Wednesday, 4 January 2012

Moral Tales

Title: Moral Tales

Author: Giacomo Leopardi

Year of publication: 1827, English translation by Patrick Creagh 1983.

Inner cover blurb: Giacomo Leopardi (1798-1837) is Italy's greatest writer after Dante - poet, scholar and essayist.  The Moral Tales (Operette Morali) is a series of twenty-four prose pieces, mostly dialogues, some comic, others poignant, and all highly polemical.  They embody Leopardi's views on many aspects of the human condition, and his metaphysical protest against the way things are.  The main theme is the impossibility of true happiness anywhere in the universe.  For all that, the book is anything but a depressing one.  Against the 'acid truth' Leopardi sets the real (although apparently illusory) values of 'cherished imagination - the two poles of all his thought and poetry.  The book is so subtle and complex that it is impossible to tell which of them wins.  Or rather, neither of them does, the paradox of life remains intact - though lucidly revealed - and the Moral Tales in spite of first appearances emerges as a poetical work, and not a philosophical one.

Reading reveals: Truly weird collection of stories by Nineteenth Century Italy's answer to Morrissey, featuring mummies, ghosts, imps, gnomes and Christopher Columbus.  Bloody hard work, but a literary masterpiece that virtually no one in the English-speaking world knows anything about.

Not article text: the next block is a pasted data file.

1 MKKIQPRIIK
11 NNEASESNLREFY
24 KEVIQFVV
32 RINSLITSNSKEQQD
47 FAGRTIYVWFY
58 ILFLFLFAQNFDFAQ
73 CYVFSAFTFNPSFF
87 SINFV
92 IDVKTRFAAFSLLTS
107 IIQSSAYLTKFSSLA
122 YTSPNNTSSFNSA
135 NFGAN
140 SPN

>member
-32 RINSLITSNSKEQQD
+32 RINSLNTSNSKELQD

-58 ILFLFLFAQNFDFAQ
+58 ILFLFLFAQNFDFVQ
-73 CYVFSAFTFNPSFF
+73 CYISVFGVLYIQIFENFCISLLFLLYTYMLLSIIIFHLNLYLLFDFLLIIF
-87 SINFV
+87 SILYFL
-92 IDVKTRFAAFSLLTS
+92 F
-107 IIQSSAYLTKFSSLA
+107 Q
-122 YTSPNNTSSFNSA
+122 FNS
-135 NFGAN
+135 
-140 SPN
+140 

Random paragraph: 'GNOME: My father has sent me to find out what the devil those rascally men are plotting; he's very suspicious about them, because it's quite a while since they last gave us trouble, and there's not one of them to be seen in all his kingdom.  He's afraid they may be hatching some big scheme to do him down: that it's come back into fashion to buy and sell in sheep instead of gold and silver; or that the civilized peoples are making do with scraps of paper instead of coins, as they have done several times in the past, or with glass beads, as the barbarians do; or even that the laws of Lycurgus have been re-imposed, which seems to him the least likely.'


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